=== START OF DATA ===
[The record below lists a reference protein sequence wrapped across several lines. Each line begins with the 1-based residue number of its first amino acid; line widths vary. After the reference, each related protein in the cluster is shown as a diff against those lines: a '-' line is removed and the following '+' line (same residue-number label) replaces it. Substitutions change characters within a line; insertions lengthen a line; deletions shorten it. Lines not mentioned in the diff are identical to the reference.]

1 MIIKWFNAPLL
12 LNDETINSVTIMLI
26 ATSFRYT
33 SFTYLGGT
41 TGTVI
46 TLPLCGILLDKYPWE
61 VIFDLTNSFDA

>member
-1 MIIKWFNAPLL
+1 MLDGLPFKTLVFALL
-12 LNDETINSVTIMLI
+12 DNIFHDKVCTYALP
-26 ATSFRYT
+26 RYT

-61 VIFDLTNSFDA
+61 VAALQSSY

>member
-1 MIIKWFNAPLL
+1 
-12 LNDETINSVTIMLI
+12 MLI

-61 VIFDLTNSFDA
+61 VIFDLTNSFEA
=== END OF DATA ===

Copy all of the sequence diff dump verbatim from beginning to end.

[The record below lists a reference protein sequence wrapped across several lines. Each line begins with the 1-based residue number of its first amino acid; line widths vary. After the reference, each related protein in the cluster is shown as a diff against those lines: a '-' line is removed and the following '+' line (same residue-number label) replaces it. Substitutions change characters within a line; insertions lengthen a line; deletions shorten it. Lines not mentioned in the diff are identical to the reference.]

1 MIIKWFNAPLL
12 LNDETINSVTIMLI
26 ATSFRYT
33 SFTYLGGT
41 TGTVI
46 TLPLCGILLDKYPWE
61 VIFDLTNSFDA

>member
-1 MIIKWFNAPLL
+1 MLDGLPFKTLVFALL
-12 LNDETINSVTIMLI
+12 DNIFHDKVCTYALP
-26 ATSFRYT
+26 RYT

-61 VIFDLTNSFDA
+61 VAALQSSY

>member
-1 MIIKWFNAPLL
+1 
-12 LNDETINSVTIMLI
+12 MLI

-61 VIFDLTNSFDA
+61 VIFDLTNSFEA